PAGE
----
It's said that image is everything in fashion, and for luxury brand Michael Kors, that image has begun to tarnish.For more than a year, fashion insiders, from style bloggers to financial analysts have been warning of "the coming crash" of Kors' lifestyle company, Michael Kors Holdings.
They're worried that in the three years since the company went public, it's been opening so many stores that it's at risk of oversaturating its own market -- a prospect that could doom the brand.
Michael Kors Holdings Ltd. on Wednesday reported higher retail sales helped by new store openings, but it lowered growth forecasts for sales and profit as shoppers turn to smaller handbags that cost less.
Its retail sales in the latest quarter rose 7.5% from a year earlier to $532.8 million. Kors opened 116 new stores in the past 12 months, bringing its total to 589 locations around the world. Excluding store openings and closings, retail sales fell 8.5%.
Michael Kors, the brand, is becoming ubiquitous, and that’s the kiss of death for trendy fashion brands, particularly those positioned in the up-market younger consumer sectors. Its distribution is racing towards ubiquity, wholesale and retail (online, its own stores, outlet stores and internationally). Even worse, a rocket-propelled accelerant to ubiquity is its expansion into multiple product categories and sub-brands, so they can compete at all price points.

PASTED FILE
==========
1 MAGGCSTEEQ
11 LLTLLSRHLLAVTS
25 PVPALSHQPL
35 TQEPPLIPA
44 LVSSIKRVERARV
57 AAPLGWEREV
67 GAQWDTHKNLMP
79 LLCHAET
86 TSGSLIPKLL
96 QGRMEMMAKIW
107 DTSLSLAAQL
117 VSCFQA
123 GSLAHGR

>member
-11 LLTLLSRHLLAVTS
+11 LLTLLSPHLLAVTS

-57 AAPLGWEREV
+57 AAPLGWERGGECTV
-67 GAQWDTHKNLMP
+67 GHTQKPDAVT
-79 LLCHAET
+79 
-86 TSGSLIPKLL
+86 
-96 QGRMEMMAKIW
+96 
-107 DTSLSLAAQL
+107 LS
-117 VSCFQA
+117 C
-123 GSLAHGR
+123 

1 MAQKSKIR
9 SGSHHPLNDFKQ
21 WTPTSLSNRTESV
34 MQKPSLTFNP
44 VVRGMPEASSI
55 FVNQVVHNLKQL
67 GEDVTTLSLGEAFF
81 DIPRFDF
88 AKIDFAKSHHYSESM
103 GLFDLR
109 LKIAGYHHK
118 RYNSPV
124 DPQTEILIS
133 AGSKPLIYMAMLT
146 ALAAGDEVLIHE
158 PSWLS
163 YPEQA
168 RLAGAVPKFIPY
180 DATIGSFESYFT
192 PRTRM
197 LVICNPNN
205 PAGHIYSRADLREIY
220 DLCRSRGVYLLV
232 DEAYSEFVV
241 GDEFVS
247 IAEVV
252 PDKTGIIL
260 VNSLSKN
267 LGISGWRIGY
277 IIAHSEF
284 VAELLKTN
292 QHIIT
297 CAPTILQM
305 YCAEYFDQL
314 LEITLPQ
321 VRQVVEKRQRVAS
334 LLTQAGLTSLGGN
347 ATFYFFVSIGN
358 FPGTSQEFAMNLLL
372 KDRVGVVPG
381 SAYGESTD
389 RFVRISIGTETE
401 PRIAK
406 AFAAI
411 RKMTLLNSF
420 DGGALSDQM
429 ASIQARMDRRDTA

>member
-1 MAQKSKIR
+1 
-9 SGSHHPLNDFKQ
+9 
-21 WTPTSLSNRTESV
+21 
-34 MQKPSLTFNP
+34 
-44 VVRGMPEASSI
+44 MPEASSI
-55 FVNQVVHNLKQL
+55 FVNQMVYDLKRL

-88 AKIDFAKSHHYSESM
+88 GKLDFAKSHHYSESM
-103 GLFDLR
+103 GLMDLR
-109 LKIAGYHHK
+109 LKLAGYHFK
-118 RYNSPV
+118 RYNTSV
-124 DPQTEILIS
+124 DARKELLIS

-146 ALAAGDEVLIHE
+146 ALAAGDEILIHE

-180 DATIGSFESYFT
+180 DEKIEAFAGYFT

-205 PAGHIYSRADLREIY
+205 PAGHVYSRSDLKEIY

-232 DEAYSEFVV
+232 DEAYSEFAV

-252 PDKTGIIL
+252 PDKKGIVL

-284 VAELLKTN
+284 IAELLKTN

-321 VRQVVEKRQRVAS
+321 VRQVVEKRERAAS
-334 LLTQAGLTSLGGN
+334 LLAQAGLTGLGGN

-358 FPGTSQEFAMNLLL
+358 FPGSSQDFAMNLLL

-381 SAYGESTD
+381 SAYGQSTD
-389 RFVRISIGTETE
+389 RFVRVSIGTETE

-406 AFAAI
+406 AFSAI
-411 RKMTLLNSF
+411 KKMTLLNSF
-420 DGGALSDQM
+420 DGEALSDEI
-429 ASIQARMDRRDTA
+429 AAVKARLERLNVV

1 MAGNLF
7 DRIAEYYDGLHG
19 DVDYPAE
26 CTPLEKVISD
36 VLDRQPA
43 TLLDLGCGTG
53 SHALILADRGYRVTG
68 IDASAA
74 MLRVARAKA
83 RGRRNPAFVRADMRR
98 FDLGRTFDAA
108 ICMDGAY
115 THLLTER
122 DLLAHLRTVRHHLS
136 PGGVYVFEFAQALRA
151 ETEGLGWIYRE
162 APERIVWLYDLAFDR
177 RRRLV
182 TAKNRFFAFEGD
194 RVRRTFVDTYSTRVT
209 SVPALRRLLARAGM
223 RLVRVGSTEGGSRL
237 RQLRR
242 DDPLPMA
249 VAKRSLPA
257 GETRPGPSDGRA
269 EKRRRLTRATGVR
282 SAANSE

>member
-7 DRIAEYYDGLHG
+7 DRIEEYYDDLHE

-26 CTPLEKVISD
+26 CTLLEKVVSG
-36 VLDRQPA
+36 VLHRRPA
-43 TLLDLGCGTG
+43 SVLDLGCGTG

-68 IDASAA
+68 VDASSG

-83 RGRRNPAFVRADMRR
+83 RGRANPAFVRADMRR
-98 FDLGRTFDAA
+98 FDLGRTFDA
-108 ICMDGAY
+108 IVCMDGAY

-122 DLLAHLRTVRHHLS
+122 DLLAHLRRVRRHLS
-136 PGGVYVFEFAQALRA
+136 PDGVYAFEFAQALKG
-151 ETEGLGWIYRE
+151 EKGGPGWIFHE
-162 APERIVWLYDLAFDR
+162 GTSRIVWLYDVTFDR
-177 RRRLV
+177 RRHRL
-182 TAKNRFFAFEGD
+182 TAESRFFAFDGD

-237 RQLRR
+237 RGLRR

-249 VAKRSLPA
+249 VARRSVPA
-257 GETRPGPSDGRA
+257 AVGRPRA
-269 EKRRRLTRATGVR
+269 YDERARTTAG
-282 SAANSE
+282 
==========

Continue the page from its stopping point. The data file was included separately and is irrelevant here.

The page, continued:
Michael Kors Holdings Ltd. reported its revenue climbed a better-than-expected 6.3% in the latest quarter on strong demand for its accessories and footwear, momentum with its online offerings and international growth.Shares of the company, down 43% over the past year, shot up 14% to $46.30 in premarket trading."We are pleased with our third-quarter results, as we delivered revenue, comparable-store sales and earnings growth ahead of our expectations," Chief Executive John Idol said.
Macy's is in trouble. The retailer's same-store sales growth has been weakening over the last several years, and Deutsche Bank analysts expect things to only get worse for the department store chain.
Deutsche Bank analyst Paul Trussell on Monday downgraded Macy's from "buy" to "sell," saying he has "low confidence that the company can bust out of its same-stores sales rut."
Sales declines at Michael Kors, one of Macy's key vendors, were cited as a primary reason for the downgrade.
The once red-hot fashion brand reported a surprisingly sharp decline in comparable sales, suggesting its aggressive expansion is hurting Kors’ luxury aura.
When you’re a red-hot aspirational luxury brand, it’s tempting to capitalize on the moment with aggressive expansion plans and a broader assortment of products to become a so-called “lifestyle” brand.
If it seems like you see a Michael Kors purse on every shoulder when you walk down the street or hit the mall, there’s something to your observation: The brand had a years-long hot streak after going public in 2011 when its jet-set-inspired handbags and accessories became a must-have for aspirational luxury shoppers.